the history of Ivinson
Ivinson Memorial Hospital has had quite a history, but prior to its establishment, healthcare in Albany County was pioneered by various entities including the Union Pacific Railroad and the United States military. Homes of physicians and nurses were even sites of small medical facilities during the late 1800’s and early 1900’s.
Gertrude Gould, a former Ivinson Memorial Hospital board member, wrote a book called “History of Health and Hospitals in Albany County, Wyoming”, which traced steps of various healthcare institutions that eventually led to Ivinson Memorial Hospital’s establishment in 1917.
Gould’s historical account begins in 1868 when the first known hospital was created at Fort Sanders. Surviving 16 years, Fort Sanders’ hospital was primarily meant for military personnel and was abandoned in 1882 when the fort shut down.
Another hospital, initiated by the Union Pacific Railroad, was located on the west side of Laramie near what is now Fremont Street and operated during the same time period as Fort Sanders. This hospital is estimated to have closed in 1871 as railroad construction continued westward.
A marked evolutionary change in healthcare occurred in 1883 when the Catholic Sisters of Charity came from Cheyenne determined to build a hospital in Laramie. Successful in their endeavor, St. Joseph’s hospital was erected through tireless fundraising and an appropriation from the Territorial Legislature. The Albany County Commissioners paid the hospital for services provided to patients unable to pay. However, financial hardships finally led to St. Joseph’s demise in 1895. Prior to being torn down, the University of Wyoming used this building under the name of Talbott Hall.
During the early 1890’s, the Albany County Commissioners started providing healthcare to the poor and indigent with the development of a “poor farm” that eventually evolved into the County Hospital. Primarily serving paupers, County Hospital stayed in commission until 1950 when Ivinson Memorial Hospital took over control. It was completely closed in 1965 when its services were no longer necessary.
Following the downfall of St. Joseph’s, several hospitals surfaced throughout Laramie in different homes of physicians and nurses. The McCormack Hospital, which was located at 465 N. Fifth, is one of the homes still standing today. Other home hospitals included the Lawrence Hospital where City Hall currently stands; the Northrup Hospital in a home still located at 619 S. Fifth Street; the Hortonstein Hospital at 407 S. Fifth Street; and the Grand Avenue Hospital at 603 Grand.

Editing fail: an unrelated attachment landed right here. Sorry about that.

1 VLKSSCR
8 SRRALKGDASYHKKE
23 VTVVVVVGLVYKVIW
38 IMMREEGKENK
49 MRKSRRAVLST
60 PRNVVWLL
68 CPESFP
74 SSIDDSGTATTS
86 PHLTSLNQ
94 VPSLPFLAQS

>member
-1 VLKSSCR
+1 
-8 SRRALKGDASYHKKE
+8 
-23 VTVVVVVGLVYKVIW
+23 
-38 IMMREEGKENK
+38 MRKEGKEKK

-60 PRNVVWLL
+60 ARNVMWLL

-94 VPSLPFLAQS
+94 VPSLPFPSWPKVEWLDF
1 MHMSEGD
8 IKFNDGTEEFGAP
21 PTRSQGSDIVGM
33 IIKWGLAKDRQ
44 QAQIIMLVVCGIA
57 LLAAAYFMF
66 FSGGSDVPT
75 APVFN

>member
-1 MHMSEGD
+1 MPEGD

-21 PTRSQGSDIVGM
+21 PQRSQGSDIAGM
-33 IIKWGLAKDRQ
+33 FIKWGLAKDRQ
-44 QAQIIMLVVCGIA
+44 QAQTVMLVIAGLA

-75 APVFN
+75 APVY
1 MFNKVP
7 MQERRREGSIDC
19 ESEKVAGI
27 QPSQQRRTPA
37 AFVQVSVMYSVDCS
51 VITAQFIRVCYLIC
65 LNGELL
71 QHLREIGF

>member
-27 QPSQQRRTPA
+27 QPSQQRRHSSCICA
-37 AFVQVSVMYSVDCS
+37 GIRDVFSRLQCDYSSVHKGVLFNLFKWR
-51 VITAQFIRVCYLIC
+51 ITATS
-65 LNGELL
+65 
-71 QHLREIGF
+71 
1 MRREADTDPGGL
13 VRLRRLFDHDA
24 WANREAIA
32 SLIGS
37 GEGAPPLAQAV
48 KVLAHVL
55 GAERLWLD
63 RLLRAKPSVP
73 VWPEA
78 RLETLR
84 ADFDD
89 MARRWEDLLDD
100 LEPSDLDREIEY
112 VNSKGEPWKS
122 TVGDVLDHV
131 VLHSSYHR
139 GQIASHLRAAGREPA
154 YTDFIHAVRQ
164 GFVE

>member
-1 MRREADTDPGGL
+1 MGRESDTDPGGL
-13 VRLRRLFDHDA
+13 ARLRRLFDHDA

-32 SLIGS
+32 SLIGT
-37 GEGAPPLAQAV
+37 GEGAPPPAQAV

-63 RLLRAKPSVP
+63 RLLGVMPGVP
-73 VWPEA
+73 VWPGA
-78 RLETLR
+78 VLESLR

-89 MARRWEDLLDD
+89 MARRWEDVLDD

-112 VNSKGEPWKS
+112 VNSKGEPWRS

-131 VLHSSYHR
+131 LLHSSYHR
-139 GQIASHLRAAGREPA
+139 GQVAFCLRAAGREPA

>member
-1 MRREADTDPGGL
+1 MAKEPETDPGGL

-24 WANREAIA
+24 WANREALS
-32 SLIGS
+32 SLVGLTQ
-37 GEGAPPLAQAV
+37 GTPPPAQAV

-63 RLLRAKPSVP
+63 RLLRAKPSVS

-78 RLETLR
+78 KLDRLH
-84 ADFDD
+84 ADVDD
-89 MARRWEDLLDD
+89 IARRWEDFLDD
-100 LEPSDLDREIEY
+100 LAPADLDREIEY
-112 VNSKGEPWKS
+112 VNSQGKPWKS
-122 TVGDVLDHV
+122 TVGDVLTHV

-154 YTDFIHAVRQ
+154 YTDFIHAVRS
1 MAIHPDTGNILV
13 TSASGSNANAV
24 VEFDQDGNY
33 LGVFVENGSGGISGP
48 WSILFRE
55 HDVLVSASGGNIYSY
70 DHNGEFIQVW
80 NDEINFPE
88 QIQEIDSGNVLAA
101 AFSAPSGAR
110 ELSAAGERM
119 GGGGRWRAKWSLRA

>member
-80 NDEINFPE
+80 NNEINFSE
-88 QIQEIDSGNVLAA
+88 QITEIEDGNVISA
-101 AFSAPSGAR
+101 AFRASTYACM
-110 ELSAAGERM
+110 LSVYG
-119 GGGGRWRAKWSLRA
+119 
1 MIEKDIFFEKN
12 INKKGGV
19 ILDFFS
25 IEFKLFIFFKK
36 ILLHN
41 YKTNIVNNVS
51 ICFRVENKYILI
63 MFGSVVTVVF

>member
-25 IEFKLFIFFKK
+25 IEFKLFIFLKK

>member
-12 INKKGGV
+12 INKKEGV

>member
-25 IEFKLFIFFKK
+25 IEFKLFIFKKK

Ivinson Memorial Hospital was constructed in 1917 and was first located at 10th and Ivinson Avenue (at the time this road was known as Thornburgh), which is currently home to the University of Wyoming Police Department. Realizing the need for expansion, citizens of Laramie voted in 1968 to develop a hospital district to aid in funding construction for a new building for Ivinson Memorial Hospital. The hospital’s new building was completed in 1973 at its current location of 255 North 30th Street.
Over the past 45 years, Ivinson Memorial Hospital has improved the care it provides Laramie residents exponentially. Expansions to the the 30th street facility have included the construction of the Meredith and Jeannie Ray Cancer Center, as well as the addition of a medical office building for outpatient services and visiting providers.
In 2014, IMH celebrated the completion of one of the largest capital projects in the history of the hospital. An expansion (which took less than two years to complete) added 30 new patient rooms, a new 9‑chair dialysis unit, 3 state-of-the-art operating rooms, and an updated lobby and cafeteria.
A short while thereafter, the decision was made to re-imagine the existing medical office building at IMH. By 2017, the new Medical Offices at Ivinson were officially opened to the public. The building features 35 examination rooms, 3 procedural rooms and a new parking garage that adds 52 additional parking spaces to our campus. This expansion makes it possible for all Ivinson Medical Group providers and visiting providers to practice in one central location.
The opening of the new medical office building coincided with the addition of several new pieces of technology to the hospital, as well as the Hospital’s 100th birthday celebration. Technology added to the hospital included a new 64-slice CT machine, a 3D mammography machine, and the addition of the new DaVinci Surgical robot.